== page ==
Vickers divided the emissions into these groups and identified that approximately half of all emissions were embodied in building materials (used for both buildings and infrastructure), half were from operating our building stock (i.e., buildings only). Only a small proportion were from end-of-life. This was also supported by MBIE 2020b (fig 7).

Figure 7. Operational and embodied carbon emissions over the life cycle of a building (MBIE 2020b).

However, for the unoccupied built environment (e.g. roads and other infrastructure), embodied emissions account for over 90% of the life cycle emissions (Huang et al, 2018), and therefore management of embodied emissions in infrastructure is likely to become a sigificant focus.

Chandrakumar et al (2019) attempted to calculate the acceptable whole-of-life carbon emissions for a residential building in New Zealand to be compatible with a global warming limit of 2°C. They found that the climate target of a detached New Zealand house over a 90-year lifetime is 71 tonnes CO2 equivalent, and reported that this would be equivalent to a reduction of 80% relative to current practice. Even in the best-case scenario where operational emissions were eliminated entirely, construction would still need to eliminate 60% of embodied carbon to meet national objectives. This is a very significant challenge, and one we have no current clear pathway to achieve.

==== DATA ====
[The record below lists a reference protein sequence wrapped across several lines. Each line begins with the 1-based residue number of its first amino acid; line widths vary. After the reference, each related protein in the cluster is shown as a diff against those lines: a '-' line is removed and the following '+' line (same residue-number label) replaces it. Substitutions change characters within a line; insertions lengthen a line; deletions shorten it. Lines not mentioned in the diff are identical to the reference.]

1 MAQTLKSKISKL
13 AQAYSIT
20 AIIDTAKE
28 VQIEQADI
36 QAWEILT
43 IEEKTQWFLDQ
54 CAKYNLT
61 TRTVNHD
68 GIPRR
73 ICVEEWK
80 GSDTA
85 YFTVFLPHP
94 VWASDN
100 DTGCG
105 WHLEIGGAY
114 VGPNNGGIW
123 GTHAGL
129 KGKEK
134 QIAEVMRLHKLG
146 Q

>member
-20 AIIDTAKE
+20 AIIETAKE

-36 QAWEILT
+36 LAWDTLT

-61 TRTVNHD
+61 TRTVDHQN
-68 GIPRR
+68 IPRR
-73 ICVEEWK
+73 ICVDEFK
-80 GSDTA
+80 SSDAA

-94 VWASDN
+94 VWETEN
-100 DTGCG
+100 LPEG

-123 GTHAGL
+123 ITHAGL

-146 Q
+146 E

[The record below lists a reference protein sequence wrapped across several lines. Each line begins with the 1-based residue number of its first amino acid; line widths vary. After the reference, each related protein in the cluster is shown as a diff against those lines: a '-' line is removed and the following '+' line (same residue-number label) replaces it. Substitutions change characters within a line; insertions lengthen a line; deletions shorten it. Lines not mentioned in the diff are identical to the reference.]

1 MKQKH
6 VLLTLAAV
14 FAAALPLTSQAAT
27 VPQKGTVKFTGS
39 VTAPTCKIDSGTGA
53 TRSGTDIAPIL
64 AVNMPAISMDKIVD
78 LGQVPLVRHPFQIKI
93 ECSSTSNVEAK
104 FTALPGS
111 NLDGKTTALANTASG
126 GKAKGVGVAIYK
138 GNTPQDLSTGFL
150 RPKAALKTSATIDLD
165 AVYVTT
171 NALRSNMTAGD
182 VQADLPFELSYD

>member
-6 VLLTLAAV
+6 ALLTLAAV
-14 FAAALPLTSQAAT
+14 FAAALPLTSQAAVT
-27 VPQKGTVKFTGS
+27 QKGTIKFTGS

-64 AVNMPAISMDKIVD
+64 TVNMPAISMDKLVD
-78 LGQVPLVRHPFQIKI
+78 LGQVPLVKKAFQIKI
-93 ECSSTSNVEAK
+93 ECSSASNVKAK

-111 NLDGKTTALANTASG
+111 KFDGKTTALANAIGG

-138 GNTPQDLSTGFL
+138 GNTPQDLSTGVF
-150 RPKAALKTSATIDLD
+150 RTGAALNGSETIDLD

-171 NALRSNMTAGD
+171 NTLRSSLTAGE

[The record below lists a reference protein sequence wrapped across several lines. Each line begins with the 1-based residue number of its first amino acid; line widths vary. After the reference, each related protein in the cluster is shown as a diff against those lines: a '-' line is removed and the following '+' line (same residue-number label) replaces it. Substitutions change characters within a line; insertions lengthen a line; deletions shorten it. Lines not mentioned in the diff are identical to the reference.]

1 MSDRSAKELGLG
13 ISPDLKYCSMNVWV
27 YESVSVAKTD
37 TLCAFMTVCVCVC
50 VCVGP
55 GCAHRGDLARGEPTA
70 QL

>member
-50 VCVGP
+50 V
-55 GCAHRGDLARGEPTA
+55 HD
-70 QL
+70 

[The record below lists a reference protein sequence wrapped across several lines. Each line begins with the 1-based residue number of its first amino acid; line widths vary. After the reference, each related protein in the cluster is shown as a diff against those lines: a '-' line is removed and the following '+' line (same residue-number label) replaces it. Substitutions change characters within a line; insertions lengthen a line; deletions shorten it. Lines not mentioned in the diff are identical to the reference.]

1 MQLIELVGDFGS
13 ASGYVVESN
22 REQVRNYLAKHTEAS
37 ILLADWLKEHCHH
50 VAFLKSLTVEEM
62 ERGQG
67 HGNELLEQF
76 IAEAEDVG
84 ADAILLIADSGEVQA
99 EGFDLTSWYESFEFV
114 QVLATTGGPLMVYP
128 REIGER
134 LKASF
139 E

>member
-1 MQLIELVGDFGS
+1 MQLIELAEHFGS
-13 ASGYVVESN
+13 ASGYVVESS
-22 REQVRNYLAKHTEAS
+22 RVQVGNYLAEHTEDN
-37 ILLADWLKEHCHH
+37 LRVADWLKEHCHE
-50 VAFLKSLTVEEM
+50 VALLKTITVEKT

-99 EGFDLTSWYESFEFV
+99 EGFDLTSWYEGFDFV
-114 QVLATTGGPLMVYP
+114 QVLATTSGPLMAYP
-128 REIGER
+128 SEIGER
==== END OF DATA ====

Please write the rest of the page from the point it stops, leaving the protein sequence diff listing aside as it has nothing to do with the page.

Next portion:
5.3 Mitigation in geotechnical engineering

Significant carbon equivalent reductions are required from our construction practices in order to meet our climate change goals. However, advice on achieving these in the geotechnical realm is rare, and it has been reported that emissions from the construction industry in New Zealand have increased by 66 percent in the decade from 2007 to 2017 (NZGBC, n.d.).